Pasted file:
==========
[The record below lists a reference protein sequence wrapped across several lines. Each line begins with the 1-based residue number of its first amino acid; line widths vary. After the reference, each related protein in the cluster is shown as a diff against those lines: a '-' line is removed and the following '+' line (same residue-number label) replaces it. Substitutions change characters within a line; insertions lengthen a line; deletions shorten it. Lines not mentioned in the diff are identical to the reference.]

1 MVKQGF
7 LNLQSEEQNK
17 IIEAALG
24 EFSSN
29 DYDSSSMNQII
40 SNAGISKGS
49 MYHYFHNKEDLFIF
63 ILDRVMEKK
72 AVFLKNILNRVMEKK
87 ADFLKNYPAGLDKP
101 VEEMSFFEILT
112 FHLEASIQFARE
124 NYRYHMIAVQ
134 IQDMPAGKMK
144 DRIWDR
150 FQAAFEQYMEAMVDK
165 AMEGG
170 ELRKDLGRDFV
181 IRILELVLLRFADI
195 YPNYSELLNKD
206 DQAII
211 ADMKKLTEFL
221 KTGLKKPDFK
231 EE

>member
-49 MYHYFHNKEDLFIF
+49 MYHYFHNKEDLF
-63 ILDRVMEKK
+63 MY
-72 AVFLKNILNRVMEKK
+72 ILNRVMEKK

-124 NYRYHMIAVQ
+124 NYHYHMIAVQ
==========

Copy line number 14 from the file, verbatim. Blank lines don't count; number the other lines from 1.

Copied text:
124 NYRYHMIAVQ